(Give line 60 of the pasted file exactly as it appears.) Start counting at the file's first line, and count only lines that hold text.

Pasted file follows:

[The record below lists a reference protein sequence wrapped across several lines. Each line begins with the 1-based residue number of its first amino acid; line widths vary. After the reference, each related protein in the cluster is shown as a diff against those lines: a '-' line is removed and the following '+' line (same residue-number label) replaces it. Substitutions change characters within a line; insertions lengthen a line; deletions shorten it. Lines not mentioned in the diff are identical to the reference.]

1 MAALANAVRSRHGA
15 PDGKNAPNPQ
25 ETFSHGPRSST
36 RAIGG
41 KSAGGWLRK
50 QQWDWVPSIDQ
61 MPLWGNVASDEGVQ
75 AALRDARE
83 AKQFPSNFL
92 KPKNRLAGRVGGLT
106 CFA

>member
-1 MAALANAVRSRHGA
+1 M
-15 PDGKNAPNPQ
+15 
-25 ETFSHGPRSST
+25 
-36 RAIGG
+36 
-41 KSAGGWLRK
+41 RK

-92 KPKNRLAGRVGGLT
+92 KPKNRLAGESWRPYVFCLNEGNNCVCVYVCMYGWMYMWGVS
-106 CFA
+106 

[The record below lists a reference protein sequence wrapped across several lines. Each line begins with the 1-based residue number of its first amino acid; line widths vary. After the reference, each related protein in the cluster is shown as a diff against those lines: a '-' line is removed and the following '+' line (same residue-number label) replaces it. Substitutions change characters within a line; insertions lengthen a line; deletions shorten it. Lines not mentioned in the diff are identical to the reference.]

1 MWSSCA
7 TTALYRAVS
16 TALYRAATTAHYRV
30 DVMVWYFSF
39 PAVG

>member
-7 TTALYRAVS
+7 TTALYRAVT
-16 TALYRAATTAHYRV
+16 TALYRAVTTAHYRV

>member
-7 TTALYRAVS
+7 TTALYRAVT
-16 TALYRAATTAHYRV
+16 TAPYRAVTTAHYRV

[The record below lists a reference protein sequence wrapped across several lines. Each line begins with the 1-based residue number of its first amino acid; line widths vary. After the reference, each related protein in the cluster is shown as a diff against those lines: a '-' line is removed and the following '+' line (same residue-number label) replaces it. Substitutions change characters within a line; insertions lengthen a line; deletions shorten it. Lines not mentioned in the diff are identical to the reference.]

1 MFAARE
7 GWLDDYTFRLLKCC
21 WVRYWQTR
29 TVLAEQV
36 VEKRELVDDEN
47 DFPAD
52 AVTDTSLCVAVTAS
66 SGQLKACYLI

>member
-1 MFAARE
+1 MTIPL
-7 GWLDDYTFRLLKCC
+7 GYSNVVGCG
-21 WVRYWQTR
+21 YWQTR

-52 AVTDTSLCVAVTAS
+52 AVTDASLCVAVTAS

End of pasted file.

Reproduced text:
-52 AVTDTSLCVAVTAS